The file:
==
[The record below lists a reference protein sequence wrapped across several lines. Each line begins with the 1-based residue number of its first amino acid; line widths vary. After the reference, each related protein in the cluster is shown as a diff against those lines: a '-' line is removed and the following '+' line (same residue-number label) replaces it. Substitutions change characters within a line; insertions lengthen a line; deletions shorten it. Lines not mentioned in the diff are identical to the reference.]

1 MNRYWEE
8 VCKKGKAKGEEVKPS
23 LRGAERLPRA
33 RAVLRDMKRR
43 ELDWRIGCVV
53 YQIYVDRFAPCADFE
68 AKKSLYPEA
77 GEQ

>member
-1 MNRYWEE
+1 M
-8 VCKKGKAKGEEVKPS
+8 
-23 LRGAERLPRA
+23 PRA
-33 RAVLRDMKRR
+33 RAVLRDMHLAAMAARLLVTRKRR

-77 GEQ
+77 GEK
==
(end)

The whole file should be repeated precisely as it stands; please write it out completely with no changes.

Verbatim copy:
[The record below lists a reference protein sequence wrapped across several lines. Each line begins with the 1-based residue number of its first amino acid; line widths vary. After the reference, each related protein in the cluster is shown as a diff against those lines: a '-' line is removed and the following '+' line (same residue-number label) replaces it. Substitutions change characters within a line; insertions lengthen a line; deletions shorten it. Lines not mentioned in the diff are identical to the reference.]

1 MNRYWEE
8 VCKKGKAKGEEVKPS
23 LRGAERLPRA
33 RAVLRDMKRR
43 ELDWRIGCVV
53 YQIYVDRFAPCADFE
68 AKKSLYPEA
77 GEQ

>member
-1 MNRYWEE
+1 M
-8 VCKKGKAKGEEVKPS
+8 
-23 LRGAERLPRA
+23 PRA
-33 RAVLRDMKRR
+33 RAVLRDMHLAAMAARLLVTRKRR

-77 GEQ
+77 GEK